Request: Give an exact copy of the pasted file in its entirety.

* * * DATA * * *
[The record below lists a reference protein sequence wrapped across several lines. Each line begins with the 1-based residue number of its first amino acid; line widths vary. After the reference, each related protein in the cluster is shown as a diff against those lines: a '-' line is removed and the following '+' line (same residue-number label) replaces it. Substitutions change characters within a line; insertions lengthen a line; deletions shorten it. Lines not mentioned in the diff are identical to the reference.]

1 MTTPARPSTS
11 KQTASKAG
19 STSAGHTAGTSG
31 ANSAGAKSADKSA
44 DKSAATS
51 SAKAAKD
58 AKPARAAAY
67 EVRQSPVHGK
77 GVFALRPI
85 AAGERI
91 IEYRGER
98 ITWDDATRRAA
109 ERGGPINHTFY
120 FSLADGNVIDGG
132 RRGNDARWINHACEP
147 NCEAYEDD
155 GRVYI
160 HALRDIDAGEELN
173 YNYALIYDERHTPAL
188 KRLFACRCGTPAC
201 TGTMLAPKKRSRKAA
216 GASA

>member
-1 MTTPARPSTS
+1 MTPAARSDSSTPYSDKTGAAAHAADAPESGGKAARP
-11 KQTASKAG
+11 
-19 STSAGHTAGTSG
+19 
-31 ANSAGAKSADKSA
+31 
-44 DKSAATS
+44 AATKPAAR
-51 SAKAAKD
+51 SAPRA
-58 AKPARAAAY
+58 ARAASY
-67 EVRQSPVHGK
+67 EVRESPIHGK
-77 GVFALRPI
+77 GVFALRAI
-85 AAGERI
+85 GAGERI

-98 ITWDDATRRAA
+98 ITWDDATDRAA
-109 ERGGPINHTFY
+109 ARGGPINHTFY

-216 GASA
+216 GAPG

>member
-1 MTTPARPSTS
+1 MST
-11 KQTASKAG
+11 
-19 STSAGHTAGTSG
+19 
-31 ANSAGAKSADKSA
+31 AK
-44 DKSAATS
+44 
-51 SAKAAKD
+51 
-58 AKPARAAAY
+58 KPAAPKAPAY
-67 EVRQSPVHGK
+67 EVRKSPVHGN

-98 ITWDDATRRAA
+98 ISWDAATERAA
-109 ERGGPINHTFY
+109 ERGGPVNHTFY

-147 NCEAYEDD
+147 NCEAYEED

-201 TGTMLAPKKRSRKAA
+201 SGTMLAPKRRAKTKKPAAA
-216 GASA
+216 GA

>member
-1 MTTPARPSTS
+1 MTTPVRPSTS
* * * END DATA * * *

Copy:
[The record below lists a reference protein sequence wrapped across several lines. Each line begins with the 1-based residue number of its first amino acid; line widths vary. After the reference, each related protein in the cluster is shown as a diff against those lines: a '-' line is removed and the following '+' line (same residue-number label) replaces it. Substitutions change characters within a line; insertions lengthen a line; deletions shorten it. Lines not mentioned in the diff are identical to the reference.]

1 MTTPARPSTS
11 KQTASKAG
19 STSAGHTAGTSG
31 ANSAGAKSADKSA
44 DKSAATS
51 SAKAAKD
58 AKPARAAAY
67 EVRQSPVHGK
77 GVFALRPI
85 AAGERI
91 IEYRGER
98 ITWDDATRRAA
109 ERGGPINHTFY
120 FSLADGNVIDGG
132 RRGNDARWINHACEP
147 NCEAYEDD
155 GRVYI
160 HALRDIDAGEELN
173 YNYALIYDERHTPAL
188 KRLFACRCGTPAC
201 TGTMLAPKKRSRKAA
216 GASA

>member
-1 MTTPARPSTS
+1 MTPAARSDSSTPYSDKTGAAAHAADAPESGGKAARP
-11 KQTASKAG
+11 
-19 STSAGHTAGTSG
+19 
-31 ANSAGAKSADKSA
+31 
-44 DKSAATS
+44 AATKPAAR
-51 SAKAAKD
+51 SAPRA
-58 AKPARAAAY
+58 ARAASY
-67 EVRQSPVHGK
+67 EVRESPIHGK
-77 GVFALRPI
+77 GVFALRAI
-85 AAGERI
+85 GAGERI

-98 ITWDDATRRAA
+98 ITWDDATDRAA
-109 ERGGPINHTFY
+109 ARGGPINHTFY

-216 GASA
+216 GAPG

>member
-1 MTTPARPSTS
+1 MST
-11 KQTASKAG
+11 
-19 STSAGHTAGTSG
+19 
-31 ANSAGAKSADKSA
+31 AK
-44 DKSAATS
+44 
-51 SAKAAKD
+51 
-58 AKPARAAAY
+58 KPAAPKAPAY
-67 EVRQSPVHGK
+67 EVRKSPVHGN

-98 ITWDDATRRAA
+98 ISWDAATERAA
-109 ERGGPINHTFY
+109 ERGGPVNHTFY

-147 NCEAYEDD
+147 NCEAYEED

-201 TGTMLAPKKRSRKAA
+201 SGTMLAPKRRAKTKKPAAA
-216 GASA
+216 GA

>member
-1 MTTPARPSTS
+1 MTTPVRPSTS